Elder James G. Russell
James G. Russell, Shaker musician and poet, was born July 29, 1843, in Norwich, Vermont, the son of Sylvester W. and Mary (Rand) Russell.
Sylvester and Mary Russell and their six children joined the Shakers in 1846. They were the last large family to embrace Shakerism at Enfield, New Hampshire. Although their son Sylvester, Jr., and daughter Ellen left the Society in adulthood, Sylvester and Mary, and four of their children (Isabella, James, Julia, and Aseneth) were lifelong members of the community. In the last four decades of the 19th century, Isabella, Julia, and James were especially important contributors to the strength and vitality of the Society.
James was only four years old when the family came to Enfield, so he received his entire formal education at the Shakers. His teachers served him well, for he clearly developed a lifelong love of learning. As a teenager, he did his share of work as a gardener, but his preference was for the classroom. His first teaching assignment was at the Second Family where, beginning in 1862, he taught the boys’ winter term. In 1865 he was put in charge of the larger school at the Church. Elder Abraham Perkins acknowledged that with a class of 25 boys, James needed a good deal of guidance and support that first year. With experience, James became a highly respected and beloved teacher.
In addition to teaching the 3 R’s, James became deeply interested in music. He had a passion for singing and learned everything he could about the human voice. In the 1860s he was using Shaker letteral notation to record the songs he received or composed, but he was also drawn to singing in harmony. He studied worldly treatises on standard notation, harmonic writing, and voice leading. When the Shakers began publishing a periodical, The Shaker (later known as The Shaker Manifesto) in 1872 James regularly submitted his four-part hymns for publication. Given the central role music played in Shaker worship, union meetings, and social gatherings, James wanted to encourage Shakers’ knowledge of music fundamentals, with the aim of strengthening the quality and energy of Believers’ singing. He held singing schools at Enfield and was soon looked to by other villages for instruction in good singing.
In 1874, James, his sister Isabella, and Shaker sister Eudora Arnold were granted permission to undertake a seven-week teaching tour of eastern Shaker villages. Their efforts were appreciated, and their teaching was praised by participants. Because of these extended visits to other communities, James developed relationships that he nurtured through letter writing and song exchange long after he returned to Enfield.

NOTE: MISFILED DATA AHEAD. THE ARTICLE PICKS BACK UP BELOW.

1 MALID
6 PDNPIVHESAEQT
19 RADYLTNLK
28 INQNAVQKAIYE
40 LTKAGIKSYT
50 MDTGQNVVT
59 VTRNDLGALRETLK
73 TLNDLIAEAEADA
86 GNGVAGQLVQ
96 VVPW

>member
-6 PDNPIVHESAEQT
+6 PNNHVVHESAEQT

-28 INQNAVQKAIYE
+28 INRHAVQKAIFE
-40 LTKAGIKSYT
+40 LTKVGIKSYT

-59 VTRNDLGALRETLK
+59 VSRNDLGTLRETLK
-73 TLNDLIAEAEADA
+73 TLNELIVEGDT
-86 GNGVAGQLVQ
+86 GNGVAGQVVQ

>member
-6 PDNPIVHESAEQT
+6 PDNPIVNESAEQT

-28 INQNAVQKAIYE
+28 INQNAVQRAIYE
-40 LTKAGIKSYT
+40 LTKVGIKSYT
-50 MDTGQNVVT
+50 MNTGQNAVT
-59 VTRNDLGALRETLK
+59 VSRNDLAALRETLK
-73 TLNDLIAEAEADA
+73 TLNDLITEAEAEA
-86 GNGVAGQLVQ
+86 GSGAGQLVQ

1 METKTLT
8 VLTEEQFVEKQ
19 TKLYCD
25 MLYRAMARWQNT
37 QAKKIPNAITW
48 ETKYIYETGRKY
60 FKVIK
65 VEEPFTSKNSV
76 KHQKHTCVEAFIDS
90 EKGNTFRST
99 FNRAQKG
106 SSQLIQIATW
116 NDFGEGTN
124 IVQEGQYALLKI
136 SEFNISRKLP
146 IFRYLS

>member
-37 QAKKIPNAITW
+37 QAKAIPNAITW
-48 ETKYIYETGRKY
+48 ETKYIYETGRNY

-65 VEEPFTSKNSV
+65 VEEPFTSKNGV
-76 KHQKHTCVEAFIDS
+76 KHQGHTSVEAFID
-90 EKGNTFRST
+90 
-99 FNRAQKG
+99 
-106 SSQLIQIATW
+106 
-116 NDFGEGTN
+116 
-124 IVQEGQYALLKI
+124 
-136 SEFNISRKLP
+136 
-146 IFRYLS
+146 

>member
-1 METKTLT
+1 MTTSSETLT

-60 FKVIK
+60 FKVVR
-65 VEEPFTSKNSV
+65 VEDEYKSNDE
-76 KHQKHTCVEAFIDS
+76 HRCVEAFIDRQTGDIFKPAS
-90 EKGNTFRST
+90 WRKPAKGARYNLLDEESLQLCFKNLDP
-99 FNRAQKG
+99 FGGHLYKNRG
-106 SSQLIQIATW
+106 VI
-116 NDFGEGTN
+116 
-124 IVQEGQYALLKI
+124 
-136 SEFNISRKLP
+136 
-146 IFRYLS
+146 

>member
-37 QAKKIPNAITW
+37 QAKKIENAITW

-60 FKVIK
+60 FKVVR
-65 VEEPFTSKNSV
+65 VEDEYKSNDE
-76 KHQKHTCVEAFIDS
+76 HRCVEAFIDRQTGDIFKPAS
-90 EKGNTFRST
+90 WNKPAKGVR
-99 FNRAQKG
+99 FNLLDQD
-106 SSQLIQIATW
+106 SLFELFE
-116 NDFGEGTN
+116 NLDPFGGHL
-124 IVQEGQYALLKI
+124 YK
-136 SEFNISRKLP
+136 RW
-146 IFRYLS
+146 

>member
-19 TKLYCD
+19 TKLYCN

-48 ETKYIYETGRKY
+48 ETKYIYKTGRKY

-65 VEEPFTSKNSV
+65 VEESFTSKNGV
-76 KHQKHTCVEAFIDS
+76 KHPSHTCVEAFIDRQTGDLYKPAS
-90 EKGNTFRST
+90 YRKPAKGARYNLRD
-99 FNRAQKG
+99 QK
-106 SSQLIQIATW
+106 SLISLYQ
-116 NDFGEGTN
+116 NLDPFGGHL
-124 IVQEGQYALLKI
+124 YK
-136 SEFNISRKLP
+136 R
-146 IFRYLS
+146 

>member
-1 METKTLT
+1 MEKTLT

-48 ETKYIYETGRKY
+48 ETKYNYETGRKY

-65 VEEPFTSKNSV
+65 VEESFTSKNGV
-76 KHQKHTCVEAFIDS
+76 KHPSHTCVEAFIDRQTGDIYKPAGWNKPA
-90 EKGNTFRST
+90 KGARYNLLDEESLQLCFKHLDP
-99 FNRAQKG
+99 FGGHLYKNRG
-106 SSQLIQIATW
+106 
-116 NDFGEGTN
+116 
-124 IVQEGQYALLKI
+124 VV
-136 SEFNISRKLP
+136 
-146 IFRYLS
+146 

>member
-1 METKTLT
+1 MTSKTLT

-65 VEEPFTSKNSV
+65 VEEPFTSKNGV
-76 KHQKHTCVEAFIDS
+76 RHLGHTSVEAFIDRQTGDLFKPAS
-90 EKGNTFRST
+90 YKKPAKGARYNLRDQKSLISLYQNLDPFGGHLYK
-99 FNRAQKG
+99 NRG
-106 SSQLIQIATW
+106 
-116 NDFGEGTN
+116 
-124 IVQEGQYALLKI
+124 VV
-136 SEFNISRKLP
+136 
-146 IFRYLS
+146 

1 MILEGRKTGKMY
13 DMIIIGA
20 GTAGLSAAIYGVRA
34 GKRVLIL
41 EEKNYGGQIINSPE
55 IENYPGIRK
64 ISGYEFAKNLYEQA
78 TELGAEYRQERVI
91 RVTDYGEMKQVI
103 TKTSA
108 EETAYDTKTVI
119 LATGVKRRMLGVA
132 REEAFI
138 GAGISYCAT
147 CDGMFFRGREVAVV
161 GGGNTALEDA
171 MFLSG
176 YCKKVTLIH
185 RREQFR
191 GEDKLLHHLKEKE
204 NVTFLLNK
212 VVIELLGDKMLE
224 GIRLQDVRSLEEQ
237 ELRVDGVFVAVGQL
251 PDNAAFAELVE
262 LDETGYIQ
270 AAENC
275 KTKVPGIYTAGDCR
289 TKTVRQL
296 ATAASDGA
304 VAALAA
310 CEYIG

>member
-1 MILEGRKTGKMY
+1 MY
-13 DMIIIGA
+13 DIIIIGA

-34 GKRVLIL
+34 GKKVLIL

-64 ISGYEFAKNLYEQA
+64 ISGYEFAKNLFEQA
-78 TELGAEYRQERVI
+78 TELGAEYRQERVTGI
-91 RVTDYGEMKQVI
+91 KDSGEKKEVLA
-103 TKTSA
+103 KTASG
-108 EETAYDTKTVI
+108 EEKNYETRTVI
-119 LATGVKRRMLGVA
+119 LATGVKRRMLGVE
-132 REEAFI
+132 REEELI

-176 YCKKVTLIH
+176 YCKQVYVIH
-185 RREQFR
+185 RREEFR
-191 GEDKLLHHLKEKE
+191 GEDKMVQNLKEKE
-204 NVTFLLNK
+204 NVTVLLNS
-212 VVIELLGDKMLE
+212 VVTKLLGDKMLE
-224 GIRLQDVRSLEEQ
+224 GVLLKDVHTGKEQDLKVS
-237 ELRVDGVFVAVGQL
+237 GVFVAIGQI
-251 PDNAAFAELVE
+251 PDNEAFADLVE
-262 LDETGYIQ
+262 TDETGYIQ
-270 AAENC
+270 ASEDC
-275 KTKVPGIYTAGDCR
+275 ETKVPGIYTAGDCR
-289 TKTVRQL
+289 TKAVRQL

In 1876, the year of America’s great centennial exhibition in Philadelphia, James used the pages of The Shaker to further draw the world’s attention to the importance of music in Shaker worship. Each month an article appeared that discussed a particular aspect of good singing. He did not address Shaker practices specifically, but instead offered general observations that could be useful to anyone responsible for congregational or choral singing. Topics included maintaining standards of pitch accuracy, proper ventilation of singing spaces, anatomy of the singing voice, engaging the diaphragm for adequate breath support, changes in voice register and range, metric organization and time signatures, the particular demands of group singing, the use of instruments to teach and/ or support choral singing, and the importance of internalizing the pulse of a piece of music.
James carefully avoided taking a strong position on musical issues that were emerging within Shaker society as a whole. But the music he was writing reflected his love of four-part harmony, and his willingness to conform to the rigid metric organization typical of singing school collections being published in “the world.” James added many, perhaps hundreds of hymns and anthems to Shakerism’s post-Civil War repertoire. One of his lasting contributions, the anthem “Millennial Praises,” is still sung regularly by the Sabbathday Lake, Maine Shakers. James also turned his hand to poetry, and in several issues shared long poems with readers of The Shaker Manifesto.
In his correspondence with Elder William Leonard at the Harvard, Massachusetts Shaker community, James described himself as ”no candidate for theological distinction, no teacher, but simply a plain farmer with a desire for spiritual knowledge.” The depth of his questions, however, testify to his willingness to wrestle with challenging theological issues, not to undermine his faith, but to strengthen it. The serious response from his mentor is evidence of Leonard’s respect for James’ questions and his desire for intellectual engagement.
James, like his sister Aseneth, suffered from poor health. He was serving as Elder of the North Family (or novitiate order), when his tenure as a spiritual leader was tragically cut short by the onset of consumption. He was well aware of his failing condition and had two visionary experiences that helped him prepare for his impending death. He wrote an account of his visions for the June 1888 issue of The Shaker Manifesto (pp. 130-131) that was later included in the Shaker pamphlet, United Inheritance (c. 1888), by Watervliet Shaker brother Chancy Dibble.
Elder James G. Russell was 44 years and 9 months old when he died on May 3, 1888, at the Shaker community in Enfield, New Hampshire, or as he believed, when he entered his “next phase of life.” He is buried in the Church Family Shaker Cemetery in Enfield.
Original author: Mary Ann Haagen